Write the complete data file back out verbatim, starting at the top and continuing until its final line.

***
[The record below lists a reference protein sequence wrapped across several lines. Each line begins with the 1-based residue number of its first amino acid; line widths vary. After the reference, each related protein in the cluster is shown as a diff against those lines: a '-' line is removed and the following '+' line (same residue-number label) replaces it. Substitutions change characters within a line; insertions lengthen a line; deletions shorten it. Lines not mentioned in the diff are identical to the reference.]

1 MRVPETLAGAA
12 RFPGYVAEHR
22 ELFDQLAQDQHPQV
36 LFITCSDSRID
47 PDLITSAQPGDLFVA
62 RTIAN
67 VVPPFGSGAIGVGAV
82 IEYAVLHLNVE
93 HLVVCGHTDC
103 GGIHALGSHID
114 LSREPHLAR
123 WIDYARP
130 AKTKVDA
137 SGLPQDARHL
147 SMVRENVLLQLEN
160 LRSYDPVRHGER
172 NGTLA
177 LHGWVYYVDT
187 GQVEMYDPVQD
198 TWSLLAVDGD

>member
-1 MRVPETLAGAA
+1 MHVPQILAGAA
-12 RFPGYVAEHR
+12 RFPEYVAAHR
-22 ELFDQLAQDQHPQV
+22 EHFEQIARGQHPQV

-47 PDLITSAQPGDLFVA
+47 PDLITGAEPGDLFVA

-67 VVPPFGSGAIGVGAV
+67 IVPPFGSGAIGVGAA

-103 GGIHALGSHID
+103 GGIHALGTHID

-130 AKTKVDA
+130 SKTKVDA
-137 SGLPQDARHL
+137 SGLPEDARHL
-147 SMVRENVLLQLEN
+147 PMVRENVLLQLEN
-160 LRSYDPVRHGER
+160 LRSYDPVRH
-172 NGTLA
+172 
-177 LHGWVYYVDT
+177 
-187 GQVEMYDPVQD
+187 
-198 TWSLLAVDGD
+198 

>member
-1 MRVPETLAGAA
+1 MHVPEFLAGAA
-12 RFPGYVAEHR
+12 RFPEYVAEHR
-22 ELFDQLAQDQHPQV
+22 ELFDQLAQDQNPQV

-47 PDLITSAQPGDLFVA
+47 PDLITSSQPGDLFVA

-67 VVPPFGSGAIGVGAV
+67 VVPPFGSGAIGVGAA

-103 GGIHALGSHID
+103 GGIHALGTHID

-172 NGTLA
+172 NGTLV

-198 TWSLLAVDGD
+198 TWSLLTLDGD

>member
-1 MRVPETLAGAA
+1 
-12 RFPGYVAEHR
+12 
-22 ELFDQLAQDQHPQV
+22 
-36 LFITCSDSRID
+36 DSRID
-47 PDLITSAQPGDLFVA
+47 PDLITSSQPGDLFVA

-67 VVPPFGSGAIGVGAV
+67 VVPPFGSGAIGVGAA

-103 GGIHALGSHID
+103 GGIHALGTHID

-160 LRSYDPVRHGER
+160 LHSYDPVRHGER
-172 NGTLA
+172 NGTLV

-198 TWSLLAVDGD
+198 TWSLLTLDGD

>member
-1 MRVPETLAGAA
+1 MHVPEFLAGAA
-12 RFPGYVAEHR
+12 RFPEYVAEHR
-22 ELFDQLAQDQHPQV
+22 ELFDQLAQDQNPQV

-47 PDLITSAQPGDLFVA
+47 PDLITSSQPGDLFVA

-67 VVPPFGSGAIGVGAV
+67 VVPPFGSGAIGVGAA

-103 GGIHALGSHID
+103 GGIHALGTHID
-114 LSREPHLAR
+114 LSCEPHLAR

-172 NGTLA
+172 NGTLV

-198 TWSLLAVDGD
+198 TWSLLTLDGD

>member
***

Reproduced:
[The record below lists a reference protein sequence wrapped across several lines. Each line begins with the 1-based residue number of its first amino acid; line widths vary. After the reference, each related protein in the cluster is shown as a diff against those lines: a '-' line is removed and the following '+' line (same residue-number label) replaces it. Substitutions change characters within a line; insertions lengthen a line; deletions shorten it. Lines not mentioned in the diff are identical to the reference.]

1 MRVPETLAGAA
12 RFPGYVAEHR
22 ELFDQLAQDQHPQV
36 LFITCSDSRID
47 PDLITSAQPGDLFVA
62 RTIAN
67 VVPPFGSGAIGVGAV
82 IEYAVLHLNVE
93 HLVVCGHTDC
103 GGIHALGSHID
114 LSREPHLAR
123 WIDYARP
130 AKTKVDA
137 SGLPQDARHL
147 SMVRENVLLQLEN
160 LRSYDPVRHGER
172 NGTLA
177 LHGWVYYVDT
187 GQVEMYDPVQD
198 TWSLLAVDGD

>member
-1 MRVPETLAGAA
+1 MHVPQILAGAA
-12 RFPGYVAEHR
+12 RFPEYVAAHR
-22 ELFDQLAQDQHPQV
+22 EHFEQIARGQHPQV

-47 PDLITSAQPGDLFVA
+47 PDLITGAEPGDLFVA

-67 VVPPFGSGAIGVGAV
+67 IVPPFGSGAIGVGAA

-103 GGIHALGSHID
+103 GGIHALGTHID

-130 AKTKVDA
+130 SKTKVDA
-137 SGLPQDARHL
+137 SGLPEDARHL
-147 SMVRENVLLQLEN
+147 PMVRENVLLQLEN
-160 LRSYDPVRHGER
+160 LRSYDPVRH
-172 NGTLA
+172 
-177 LHGWVYYVDT
+177 
-187 GQVEMYDPVQD
+187 
-198 TWSLLAVDGD
+198 

>member
-1 MRVPETLAGAA
+1 MHVPEFLAGAA
-12 RFPGYVAEHR
+12 RFPEYVAEHR
-22 ELFDQLAQDQHPQV
+22 ELFDQLAQDQNPQV

-47 PDLITSAQPGDLFVA
+47 PDLITSSQPGDLFVA

-67 VVPPFGSGAIGVGAV
+67 VVPPFGSGAIGVGAA

-103 GGIHALGSHID
+103 GGIHALGTHID

-172 NGTLA
+172 NGTLV

-198 TWSLLAVDGD
+198 TWSLLTLDGD

>member
-1 MRVPETLAGAA
+1 
-12 RFPGYVAEHR
+12 
-22 ELFDQLAQDQHPQV
+22 
-36 LFITCSDSRID
+36 DSRID
-47 PDLITSAQPGDLFVA
+47 PDLITSSQPGDLFVA

-67 VVPPFGSGAIGVGAV
+67 VVPPFGSGAIGVGAA

-103 GGIHALGSHID
+103 GGIHALGTHID

-160 LRSYDPVRHGER
+160 LHSYDPVRHGER
-172 NGTLA
+172 NGTLV

-198 TWSLLAVDGD
+198 TWSLLTLDGD

>member
-1 MRVPETLAGAA
+1 MHVPEFLAGAA
-12 RFPGYVAEHR
+12 RFPEYVAEHR
-22 ELFDQLAQDQHPQV
+22 ELFDQLAQDQNPQV

-47 PDLITSAQPGDLFVA
+47 PDLITSSQPGDLFVA

-67 VVPPFGSGAIGVGAV
+67 VVPPFGSGAIGVGAA

-103 GGIHALGSHID
+103 GGIHALGTHID
-114 LSREPHLAR
+114 LSCEPHLAR

-172 NGTLA
+172 NGTLV

-198 TWSLLAVDGD
+198 TWSLLTLDGD

>member